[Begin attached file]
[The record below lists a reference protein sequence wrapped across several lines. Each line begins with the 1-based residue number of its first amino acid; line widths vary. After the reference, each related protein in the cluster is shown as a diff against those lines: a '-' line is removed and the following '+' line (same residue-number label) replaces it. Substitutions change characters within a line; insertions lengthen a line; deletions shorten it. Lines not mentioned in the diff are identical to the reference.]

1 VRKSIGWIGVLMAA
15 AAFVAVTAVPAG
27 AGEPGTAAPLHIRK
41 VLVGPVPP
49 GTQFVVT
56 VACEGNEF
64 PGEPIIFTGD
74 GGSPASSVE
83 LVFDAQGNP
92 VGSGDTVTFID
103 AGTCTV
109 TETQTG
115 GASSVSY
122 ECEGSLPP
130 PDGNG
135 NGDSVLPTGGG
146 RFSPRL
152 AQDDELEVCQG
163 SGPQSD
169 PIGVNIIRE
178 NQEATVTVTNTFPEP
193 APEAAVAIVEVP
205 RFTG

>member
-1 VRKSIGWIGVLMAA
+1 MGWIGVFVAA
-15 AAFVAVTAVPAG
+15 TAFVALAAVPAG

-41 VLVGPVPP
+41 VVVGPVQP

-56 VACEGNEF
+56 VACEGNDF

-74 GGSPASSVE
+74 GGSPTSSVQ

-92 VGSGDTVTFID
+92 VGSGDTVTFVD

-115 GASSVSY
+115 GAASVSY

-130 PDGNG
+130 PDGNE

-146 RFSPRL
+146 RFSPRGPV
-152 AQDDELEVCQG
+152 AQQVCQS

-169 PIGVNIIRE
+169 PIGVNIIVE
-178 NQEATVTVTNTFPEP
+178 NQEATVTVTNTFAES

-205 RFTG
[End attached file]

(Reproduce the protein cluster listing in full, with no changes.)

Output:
[The record below lists a reference protein sequence wrapped across several lines. Each line begins with the 1-based residue number of its first amino acid; line widths vary. After the reference, each related protein in the cluster is shown as a diff against those lines: a '-' line is removed and the following '+' line (same residue-number label) replaces it. Substitutions change characters within a line; insertions lengthen a line; deletions shorten it. Lines not mentioned in the diff are identical to the reference.]

1 VRKSIGWIGVLMAA
15 AAFVAVTAVPAG
27 AGEPGTAAPLHIRK
41 VLVGPVPP
49 GTQFVVT
56 VACEGNEF
64 PGEPIIFTGD
74 GGSPASSVE
83 LVFDAQGNP
92 VGSGDTVTFID
103 AGTCTV
109 TETQTG
115 GASSVSY
122 ECEGSLPP
130 PDGNG
135 NGDSVLPTGGG
146 RFSPRL
152 AQDDELEVCQG
163 SGPQSD
169 PIGVNIIRE
178 NQEATVTVTNTFPEP
193 APEAAVAIVEVP
205 RFTG

>member
-1 VRKSIGWIGVLMAA
+1 MGWIGVFVAA
-15 AAFVAVTAVPAG
+15 TAFVALAAVPAG

-41 VLVGPVPP
+41 VVVGPVQP

-56 VACEGNEF
+56 VACEGNDF

-74 GGSPASSVE
+74 GGSPTSSVQ

-92 VGSGDTVTFID
+92 VGSGDTVTFVD

-115 GASSVSY
+115 GAASVSY

-130 PDGNG
+130 PDGNE

-146 RFSPRL
+146 RFSPRGPV
-152 AQDDELEVCQG
+152 AQQVCQS

-169 PIGVNIIRE
+169 PIGVNIIVE
-178 NQEATVTVTNTFPEP
+178 NQEATVTVTNTFAES

-205 RFTG